I remember we went to sit on the – to sit somewhere and Omri was thinking very, very, very hard. How did the – again, we didn’t know – we didn’t see the virus working. All we knew that there was some way that they managed to bypass the software and suddenly Omri got – so I know what they did and I don’t want to go – to be too technical but the way that MS-DOS was booting at those days was that it read some – specific sectors of the disk and there were files that were always sitting on the sectors. We read the file and not check physically the sectors.
The virus could copy those sectors to another place and basically we read the wrong data. So we fixed the bug and we resubmitted the software and two weeks later, we meet again and the arbitrator said, “Look, you detected the virus. However, I don’t think that your proof is correct.”
In the end, the result of the bet was a draw. The opinion of the arbitrator was that Iris had not sufficiently demonstrated they could beat V-Analyst. However, they did in the process give evidence to the fact that BRM’s program was not, in fact, capable of detecting any possible virus.
It appeared both sides were content with the results of the bet. Ironically, there was one person who lost out: the arbitrator himself. According to the parameters of the bet, the loser was liable to pay the arbitrator for his help in deciding the outcome. However, because there was no loser, neither side was made to pay him.
Iris and BRM, the two software companies whose leaders would come to define the story of the Jerusalem virus, decided to conclude their own story with a truce: using the money they didn’t spend paying the arbitrator, everybody got together for a friendly dinner celebration.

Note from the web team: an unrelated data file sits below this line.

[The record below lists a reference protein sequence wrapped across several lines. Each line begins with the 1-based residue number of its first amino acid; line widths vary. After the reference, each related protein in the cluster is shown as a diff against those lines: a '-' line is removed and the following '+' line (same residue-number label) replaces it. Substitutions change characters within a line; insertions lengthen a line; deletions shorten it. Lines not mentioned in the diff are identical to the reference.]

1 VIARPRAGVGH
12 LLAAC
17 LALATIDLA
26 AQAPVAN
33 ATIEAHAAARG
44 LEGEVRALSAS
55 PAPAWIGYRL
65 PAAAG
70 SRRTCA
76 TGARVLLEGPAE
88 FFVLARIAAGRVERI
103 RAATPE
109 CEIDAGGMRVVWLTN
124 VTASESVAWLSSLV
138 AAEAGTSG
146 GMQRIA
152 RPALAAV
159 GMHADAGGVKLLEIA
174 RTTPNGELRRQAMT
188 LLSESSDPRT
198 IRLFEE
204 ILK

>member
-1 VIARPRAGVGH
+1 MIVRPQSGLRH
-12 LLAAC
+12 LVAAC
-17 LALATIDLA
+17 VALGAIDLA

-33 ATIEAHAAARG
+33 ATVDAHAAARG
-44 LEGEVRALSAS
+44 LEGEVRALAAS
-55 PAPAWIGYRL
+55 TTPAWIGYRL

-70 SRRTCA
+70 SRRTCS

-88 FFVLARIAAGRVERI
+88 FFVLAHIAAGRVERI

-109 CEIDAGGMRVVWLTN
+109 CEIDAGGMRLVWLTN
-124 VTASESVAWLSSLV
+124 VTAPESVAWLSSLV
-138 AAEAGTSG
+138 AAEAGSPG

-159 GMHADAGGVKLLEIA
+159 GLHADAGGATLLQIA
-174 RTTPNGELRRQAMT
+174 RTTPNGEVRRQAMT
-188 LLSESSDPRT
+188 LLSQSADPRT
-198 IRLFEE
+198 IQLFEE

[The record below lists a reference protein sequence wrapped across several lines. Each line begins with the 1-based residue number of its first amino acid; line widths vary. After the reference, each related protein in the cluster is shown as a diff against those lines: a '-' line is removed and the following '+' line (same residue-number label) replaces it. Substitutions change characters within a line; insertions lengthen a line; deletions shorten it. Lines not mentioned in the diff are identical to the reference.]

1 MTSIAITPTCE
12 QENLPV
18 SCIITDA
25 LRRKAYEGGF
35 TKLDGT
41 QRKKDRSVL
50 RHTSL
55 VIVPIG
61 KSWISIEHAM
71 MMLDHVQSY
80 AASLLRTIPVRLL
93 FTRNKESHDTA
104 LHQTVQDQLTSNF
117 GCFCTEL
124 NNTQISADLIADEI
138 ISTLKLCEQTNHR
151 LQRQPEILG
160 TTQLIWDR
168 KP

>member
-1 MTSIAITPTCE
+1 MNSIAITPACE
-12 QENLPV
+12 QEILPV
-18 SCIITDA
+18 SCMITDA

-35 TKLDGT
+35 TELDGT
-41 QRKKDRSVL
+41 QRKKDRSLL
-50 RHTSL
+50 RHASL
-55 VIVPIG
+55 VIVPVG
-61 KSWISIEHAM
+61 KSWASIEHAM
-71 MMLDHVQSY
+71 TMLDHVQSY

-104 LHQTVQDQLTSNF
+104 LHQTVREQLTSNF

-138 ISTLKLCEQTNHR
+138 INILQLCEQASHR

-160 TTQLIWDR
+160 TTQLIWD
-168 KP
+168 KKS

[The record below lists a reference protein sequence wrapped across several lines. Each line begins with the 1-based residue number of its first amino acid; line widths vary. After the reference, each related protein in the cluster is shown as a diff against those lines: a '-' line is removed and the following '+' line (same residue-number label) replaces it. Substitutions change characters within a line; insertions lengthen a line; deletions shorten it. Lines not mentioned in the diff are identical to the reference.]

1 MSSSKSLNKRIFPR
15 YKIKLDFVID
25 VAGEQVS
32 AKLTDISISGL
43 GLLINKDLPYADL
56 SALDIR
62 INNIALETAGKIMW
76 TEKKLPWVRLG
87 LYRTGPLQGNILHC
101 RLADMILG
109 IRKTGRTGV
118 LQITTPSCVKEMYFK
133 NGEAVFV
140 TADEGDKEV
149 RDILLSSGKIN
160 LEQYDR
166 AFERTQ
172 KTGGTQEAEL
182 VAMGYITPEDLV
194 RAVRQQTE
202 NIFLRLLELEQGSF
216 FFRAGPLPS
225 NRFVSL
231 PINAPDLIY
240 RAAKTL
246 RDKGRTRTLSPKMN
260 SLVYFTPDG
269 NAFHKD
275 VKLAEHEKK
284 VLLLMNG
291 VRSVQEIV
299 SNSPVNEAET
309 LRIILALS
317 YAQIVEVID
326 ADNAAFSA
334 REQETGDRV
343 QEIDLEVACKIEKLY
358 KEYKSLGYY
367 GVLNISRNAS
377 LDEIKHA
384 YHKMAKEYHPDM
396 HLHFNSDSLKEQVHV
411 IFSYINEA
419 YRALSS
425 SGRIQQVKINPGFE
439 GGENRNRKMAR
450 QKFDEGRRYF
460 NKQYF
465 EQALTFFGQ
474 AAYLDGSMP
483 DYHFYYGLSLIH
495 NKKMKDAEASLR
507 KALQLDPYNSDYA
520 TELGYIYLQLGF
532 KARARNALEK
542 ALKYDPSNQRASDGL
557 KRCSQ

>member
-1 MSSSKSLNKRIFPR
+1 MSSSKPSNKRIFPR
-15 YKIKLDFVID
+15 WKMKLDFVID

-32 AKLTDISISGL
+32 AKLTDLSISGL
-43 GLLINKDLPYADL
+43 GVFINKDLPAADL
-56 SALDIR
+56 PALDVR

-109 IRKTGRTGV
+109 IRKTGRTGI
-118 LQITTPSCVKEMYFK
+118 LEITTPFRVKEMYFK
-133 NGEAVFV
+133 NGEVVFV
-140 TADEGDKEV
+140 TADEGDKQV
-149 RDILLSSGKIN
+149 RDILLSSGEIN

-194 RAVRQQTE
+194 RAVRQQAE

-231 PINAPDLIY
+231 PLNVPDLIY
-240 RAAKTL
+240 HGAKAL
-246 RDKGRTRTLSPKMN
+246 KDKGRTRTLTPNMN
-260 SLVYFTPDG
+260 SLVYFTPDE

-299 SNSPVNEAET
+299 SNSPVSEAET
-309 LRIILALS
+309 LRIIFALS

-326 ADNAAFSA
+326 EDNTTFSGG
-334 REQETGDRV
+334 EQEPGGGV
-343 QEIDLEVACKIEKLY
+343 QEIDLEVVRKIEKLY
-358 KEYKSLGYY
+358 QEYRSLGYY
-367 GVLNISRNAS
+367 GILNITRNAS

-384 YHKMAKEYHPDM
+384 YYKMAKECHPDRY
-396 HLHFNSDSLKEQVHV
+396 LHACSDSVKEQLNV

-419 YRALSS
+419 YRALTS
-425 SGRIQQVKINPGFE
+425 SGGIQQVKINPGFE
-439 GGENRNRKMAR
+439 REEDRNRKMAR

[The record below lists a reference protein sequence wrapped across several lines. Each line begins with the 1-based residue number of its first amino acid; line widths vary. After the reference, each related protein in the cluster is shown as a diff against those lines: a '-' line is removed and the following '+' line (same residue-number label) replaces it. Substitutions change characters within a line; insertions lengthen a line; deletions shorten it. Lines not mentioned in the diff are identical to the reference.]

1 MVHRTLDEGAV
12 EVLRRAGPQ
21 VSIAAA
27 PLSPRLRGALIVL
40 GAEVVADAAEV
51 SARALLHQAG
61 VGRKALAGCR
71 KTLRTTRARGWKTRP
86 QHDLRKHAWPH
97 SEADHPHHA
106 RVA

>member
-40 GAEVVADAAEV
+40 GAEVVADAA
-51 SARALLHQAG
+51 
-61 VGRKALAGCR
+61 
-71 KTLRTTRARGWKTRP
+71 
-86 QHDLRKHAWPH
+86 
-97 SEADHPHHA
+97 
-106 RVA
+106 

The Israeli Anti Virus Industry
In the years that followed, Israelis were among the world’s experts in handling viruses. Several American and European antivirus companies opened up shop in international markets, but none made much of a mark. The market leaders, foremost among them Finland’s F-Secure and Sophos, were just beginning to come into their own. IBM released its own antivirus in 1989, but never gave it the resources or attention it needed to become competitive.
And yet, despite the advantages Israel’s tech community had in knowing of and dealing with viruses, Israeli companies couldn’t break into international markets. Sometimes, it feels like everyone in Israel knows each other–it’s a small country, so social and business ties between those who served in the army together, studied in college together, allowed for small business to thrive. Companies had open-door policies and wide availability to clients: not only could companies like Iris afford to send someone traveling home-to-home installing antivirus for customers, but it was also quite common that individuals would walk right into a company’s offices, a disk in hand, asking for help eliminating a new virus they’d encountered.